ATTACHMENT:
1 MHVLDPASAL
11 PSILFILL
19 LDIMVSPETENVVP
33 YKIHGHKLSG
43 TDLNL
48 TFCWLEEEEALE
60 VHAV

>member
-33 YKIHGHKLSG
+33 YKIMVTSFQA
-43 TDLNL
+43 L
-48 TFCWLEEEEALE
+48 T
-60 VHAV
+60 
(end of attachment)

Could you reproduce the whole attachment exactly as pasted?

1 MHVLDPASAL
11 PSILFILL
19 LDIMVSPETENVVP
33 YKIHGHKLSG
43 TDLNL
48 TFCWLEEEEALE
60 VHAV

>member
-33 YKIHGHKLSG
+33 YKIMVTSFQA
-43 TDLNL
+43 L
-48 TFCWLEEEEALE
+48 T
-60 VHAV
+60 